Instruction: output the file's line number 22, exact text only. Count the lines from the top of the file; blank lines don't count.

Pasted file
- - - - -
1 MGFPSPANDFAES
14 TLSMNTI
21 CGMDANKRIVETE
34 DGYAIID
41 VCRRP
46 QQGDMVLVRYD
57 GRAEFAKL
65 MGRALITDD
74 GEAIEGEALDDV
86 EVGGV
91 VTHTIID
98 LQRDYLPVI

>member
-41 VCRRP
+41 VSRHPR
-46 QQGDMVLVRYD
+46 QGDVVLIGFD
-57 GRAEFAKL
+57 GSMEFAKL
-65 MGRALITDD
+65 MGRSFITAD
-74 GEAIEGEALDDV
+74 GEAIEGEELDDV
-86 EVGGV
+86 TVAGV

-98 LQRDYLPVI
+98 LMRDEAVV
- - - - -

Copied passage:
-74 GEAIEGEALDDV